The Sophist flourished from about 450 B.C. to 400 B.C.; not that Sophism as a profession disappeared altogether at the latter date, but, after the appearance of Socrates as a teacher, the importance of the Sophist dwindled into insignificance. The word Sophist, etymologically considered, denotes a wise man. In the earlier pre-Socratic period it meant one who made wisdom or the teaching of wisdom his profession. Later on, The abuse of dialect disputation of which the Sophists were guilty caused the name sophism to become synonymous with fallacy. Specializing in rhetoric, the Sophist were more professional educators than philosophers. They flourished as a result of a special need at that time for Greek education. Prominent Sophist include Protagoras (490-420 BCE) from Abdera in Thrace, Gorgias (487-376 BCE) from Prodicus (465-390 BCE) from the island of Ceos.
Protagoras (490-420 BCE)
Protagoras of Abdera was one of several fifth century Greek thinkers (including also Gorgias, Hippias, and Prodicus) collectively known as the Older Sophists, a group of traveling teachers or intellectuals who were experts in rhetoric (the science of oratory) and related subjects. Protagoras is known primarily for three claims (1) that man is the measure of all things (which is often interpreted as a sort of radical relativism) (2) that he could make the “worse (or weaker) argument appear the better (or stronger)” and (3) that one could not tell if the gods existed or not. While some ancient sources claim that these positions led to his having been tried for impiety in Athens and his books burned, these stories may well have been later legends. Protagoras’ notion that judgments and knowledge are in some way relative to the person judging or knowing has been very influential, and is still widely discussed in contemporary philosophy. Download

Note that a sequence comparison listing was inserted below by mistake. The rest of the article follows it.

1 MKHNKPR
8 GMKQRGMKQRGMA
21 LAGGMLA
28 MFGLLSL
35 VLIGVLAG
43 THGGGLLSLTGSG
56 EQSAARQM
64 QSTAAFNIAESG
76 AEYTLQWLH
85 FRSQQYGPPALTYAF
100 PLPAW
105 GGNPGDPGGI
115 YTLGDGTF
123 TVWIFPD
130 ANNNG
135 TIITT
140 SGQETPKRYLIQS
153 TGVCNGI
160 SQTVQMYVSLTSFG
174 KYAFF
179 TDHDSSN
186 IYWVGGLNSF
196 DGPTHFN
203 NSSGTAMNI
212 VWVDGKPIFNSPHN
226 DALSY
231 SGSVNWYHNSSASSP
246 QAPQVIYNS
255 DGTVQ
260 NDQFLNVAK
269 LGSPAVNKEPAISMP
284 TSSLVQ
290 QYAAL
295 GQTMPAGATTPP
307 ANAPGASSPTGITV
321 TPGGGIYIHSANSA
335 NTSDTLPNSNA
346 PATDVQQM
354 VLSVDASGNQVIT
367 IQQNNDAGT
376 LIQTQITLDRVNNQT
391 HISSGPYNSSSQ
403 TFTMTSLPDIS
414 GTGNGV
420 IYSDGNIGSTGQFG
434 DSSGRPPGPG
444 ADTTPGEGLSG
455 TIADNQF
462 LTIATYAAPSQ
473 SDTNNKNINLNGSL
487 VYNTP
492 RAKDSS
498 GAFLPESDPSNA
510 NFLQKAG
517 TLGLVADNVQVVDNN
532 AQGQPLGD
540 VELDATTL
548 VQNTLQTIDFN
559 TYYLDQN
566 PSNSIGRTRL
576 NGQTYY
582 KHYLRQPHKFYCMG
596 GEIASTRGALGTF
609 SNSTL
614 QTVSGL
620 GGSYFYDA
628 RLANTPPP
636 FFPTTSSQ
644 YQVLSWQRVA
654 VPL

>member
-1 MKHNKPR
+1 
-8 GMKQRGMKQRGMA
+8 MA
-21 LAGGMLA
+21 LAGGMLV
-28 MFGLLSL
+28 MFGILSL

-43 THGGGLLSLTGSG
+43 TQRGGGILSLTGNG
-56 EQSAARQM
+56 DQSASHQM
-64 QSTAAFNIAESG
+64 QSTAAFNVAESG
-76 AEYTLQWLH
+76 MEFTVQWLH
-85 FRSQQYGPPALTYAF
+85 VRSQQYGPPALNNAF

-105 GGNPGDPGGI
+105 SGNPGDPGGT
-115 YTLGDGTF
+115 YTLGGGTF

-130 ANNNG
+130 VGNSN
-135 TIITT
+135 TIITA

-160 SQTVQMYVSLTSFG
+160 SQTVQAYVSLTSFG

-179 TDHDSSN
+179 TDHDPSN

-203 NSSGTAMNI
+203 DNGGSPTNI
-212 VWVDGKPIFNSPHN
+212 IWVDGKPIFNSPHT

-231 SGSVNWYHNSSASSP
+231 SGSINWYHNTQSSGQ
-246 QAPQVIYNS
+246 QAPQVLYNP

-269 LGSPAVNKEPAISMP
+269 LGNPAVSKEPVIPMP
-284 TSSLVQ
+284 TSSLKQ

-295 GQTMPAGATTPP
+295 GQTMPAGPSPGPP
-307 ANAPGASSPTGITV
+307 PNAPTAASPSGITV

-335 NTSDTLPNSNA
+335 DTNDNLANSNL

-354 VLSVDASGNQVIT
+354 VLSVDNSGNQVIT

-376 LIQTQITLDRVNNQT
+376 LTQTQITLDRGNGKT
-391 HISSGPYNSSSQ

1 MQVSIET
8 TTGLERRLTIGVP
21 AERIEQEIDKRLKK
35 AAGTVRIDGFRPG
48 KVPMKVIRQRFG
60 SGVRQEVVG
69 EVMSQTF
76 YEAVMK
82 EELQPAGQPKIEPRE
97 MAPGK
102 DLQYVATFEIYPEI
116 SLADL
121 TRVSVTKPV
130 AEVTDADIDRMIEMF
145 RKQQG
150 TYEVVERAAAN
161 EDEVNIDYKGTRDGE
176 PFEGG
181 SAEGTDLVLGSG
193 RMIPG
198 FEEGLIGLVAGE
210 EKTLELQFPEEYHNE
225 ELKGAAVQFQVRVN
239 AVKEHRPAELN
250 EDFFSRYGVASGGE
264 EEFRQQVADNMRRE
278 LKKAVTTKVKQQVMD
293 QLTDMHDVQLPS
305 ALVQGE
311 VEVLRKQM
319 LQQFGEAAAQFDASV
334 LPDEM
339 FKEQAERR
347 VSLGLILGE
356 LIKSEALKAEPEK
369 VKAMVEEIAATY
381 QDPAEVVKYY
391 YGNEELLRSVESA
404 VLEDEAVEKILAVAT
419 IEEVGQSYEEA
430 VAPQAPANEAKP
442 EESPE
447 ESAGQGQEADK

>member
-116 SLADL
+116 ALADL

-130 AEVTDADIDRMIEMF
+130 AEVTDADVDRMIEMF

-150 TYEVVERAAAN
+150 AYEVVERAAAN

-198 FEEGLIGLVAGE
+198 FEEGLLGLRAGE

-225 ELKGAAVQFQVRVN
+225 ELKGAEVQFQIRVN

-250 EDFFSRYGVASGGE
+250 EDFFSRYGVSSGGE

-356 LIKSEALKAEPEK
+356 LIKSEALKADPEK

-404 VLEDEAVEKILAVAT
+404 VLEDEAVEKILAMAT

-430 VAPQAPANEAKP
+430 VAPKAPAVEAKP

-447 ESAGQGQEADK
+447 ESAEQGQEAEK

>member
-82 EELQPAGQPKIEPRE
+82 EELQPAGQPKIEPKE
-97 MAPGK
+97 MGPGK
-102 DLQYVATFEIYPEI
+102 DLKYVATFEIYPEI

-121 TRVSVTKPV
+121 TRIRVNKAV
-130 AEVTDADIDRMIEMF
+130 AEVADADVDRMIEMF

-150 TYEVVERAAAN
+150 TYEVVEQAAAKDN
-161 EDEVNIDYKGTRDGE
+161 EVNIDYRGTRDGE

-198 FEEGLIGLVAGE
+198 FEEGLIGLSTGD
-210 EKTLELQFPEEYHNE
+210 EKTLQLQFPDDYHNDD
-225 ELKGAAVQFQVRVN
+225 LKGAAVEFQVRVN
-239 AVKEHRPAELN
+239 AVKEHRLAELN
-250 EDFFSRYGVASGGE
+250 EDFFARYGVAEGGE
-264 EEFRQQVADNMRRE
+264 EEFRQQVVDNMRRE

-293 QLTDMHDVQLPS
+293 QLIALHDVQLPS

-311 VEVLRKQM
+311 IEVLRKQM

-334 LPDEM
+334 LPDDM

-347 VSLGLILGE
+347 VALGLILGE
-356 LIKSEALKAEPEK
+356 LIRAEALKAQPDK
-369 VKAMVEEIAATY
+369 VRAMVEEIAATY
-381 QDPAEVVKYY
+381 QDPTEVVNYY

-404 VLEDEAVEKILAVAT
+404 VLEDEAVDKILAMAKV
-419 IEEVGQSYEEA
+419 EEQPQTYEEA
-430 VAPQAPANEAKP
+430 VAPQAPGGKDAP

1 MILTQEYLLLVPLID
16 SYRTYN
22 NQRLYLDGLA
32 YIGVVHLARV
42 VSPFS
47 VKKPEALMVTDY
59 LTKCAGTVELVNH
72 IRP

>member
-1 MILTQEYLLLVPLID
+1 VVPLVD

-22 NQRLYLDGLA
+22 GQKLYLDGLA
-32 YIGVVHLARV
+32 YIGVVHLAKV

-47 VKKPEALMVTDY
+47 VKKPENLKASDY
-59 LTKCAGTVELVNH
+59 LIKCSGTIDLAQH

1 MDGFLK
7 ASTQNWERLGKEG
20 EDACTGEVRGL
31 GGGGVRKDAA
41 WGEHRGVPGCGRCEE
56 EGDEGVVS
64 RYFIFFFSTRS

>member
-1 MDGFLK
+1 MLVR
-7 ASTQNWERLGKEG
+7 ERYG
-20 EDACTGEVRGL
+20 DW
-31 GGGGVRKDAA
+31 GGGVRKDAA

Gorgias was a Sicilian philosopher, orator, and rhetorician. He is considered by many scholars to be one of the founders of sophism, a movement traditionally associated with philosophy, that emphasizes the practical application of rhetoric toward civic and political life. The sophists were itinerant teachers who accepted fees in return for instruction in oratory and rhetoric, and many claimed they could teach anything and its opposite (thesis and antithesis). Another aspect of their method was the ability to make the weaker argument the stronger. The term sophist in classical Greek was a general appellation denoting a “wise man.” They were important figures in Greece in the 4th and 5th centuries, and their social success was great. Plato was the first to use the term rhêtorikê, while the sophists termed their “art” logos . Nevertheless, Gorgias is commonly associated with the development of rhetoric in classical Greece. The democratic process in Athens supplied the need for instruction in both rhetoric and philosophy. Download